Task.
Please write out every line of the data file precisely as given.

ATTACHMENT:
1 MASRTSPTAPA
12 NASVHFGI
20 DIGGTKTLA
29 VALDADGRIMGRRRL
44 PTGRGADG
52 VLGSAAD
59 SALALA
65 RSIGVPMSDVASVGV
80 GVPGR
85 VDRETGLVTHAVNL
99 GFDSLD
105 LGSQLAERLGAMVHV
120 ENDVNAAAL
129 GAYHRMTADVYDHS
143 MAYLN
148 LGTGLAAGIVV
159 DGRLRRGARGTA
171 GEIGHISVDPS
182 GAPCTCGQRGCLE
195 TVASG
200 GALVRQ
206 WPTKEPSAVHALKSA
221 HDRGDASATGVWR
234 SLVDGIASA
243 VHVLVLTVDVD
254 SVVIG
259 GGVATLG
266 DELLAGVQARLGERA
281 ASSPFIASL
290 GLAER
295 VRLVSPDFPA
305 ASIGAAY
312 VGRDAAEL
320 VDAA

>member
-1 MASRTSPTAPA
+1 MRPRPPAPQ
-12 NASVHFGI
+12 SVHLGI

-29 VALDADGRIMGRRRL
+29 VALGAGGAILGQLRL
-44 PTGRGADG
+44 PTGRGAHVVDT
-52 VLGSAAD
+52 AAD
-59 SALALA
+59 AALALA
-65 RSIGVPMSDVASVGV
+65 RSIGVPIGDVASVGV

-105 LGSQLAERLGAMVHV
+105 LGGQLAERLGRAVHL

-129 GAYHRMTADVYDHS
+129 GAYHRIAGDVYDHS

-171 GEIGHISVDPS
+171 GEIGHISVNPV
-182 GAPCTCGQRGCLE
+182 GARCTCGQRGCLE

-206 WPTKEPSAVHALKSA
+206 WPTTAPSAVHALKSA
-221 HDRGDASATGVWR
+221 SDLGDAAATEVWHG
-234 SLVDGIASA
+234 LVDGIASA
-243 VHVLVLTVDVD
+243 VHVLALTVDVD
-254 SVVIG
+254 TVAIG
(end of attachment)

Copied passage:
1 MASRTSPTAPA
12 NASVHFGI
20 DIGGTKTLA
29 VALDADGRIMGRRRL
44 PTGRGADG
52 VLGSAAD
59 SALALA
65 RSIGVPMSDVASVGV
80 GVPGR
85 VDRETGLVTHAVNL
99 GFDSLD
105 LGSQLAERLGAMVHV
120 ENDVNAAAL
129 GAYHRMTADVYDHS
143 MAYLN
148 LGTGLAAGIVV
159 DGRLRRGARGTA
171 GEIGHISVDPS
182 GAPCTCGQRGCLE
195 TVASG
200 GALVRQ
206 WPTKEPSAVHALKSA
221 HDRGDASATGVWR
234 SLVDGIASA
243 VHVLVLTVDVD
254 SVVIG
259 GGVATLG
266 DELLAGVQARLGERA
281 ASSPFIASL
290 GLAER
295 VRLVSPDFPA
305 ASIGAAY
312 VGRDAAEL
320 VDAA

>member
-1 MASRTSPTAPA
+1 MRPRPPAPQ
-12 NASVHFGI
+12 SVHLGI

-29 VALDADGRIMGRRRL
+29 VALGAGGAILGQLRL
-44 PTGRGADG
+44 PTGRGAHVVDT
-52 VLGSAAD
+52 AAD
-59 SALALA
+59 AALALA
-65 RSIGVPMSDVASVGV
+65 RSIGVPIGDVASVGV

-105 LGSQLAERLGAMVHV
+105 LGGQLAERLGRAVHL

-129 GAYHRMTADVYDHS
+129 GAYHRIAGDVYDHS

-171 GEIGHISVDPS
+171 GEIGHISVNPV
-182 GAPCTCGQRGCLE
+182 GARCTCGQRGCLE

-206 WPTKEPSAVHALKSA
+206 WPTTAPSAVHALKSA
-221 HDRGDASATGVWR
+221 SDLGDAAATEVWHG
-234 SLVDGIASA
+234 LVDGIASA
-243 VHVLVLTVDVD
+243 VHVLALTVDVD
-254 SVVIG
+254 TVAIG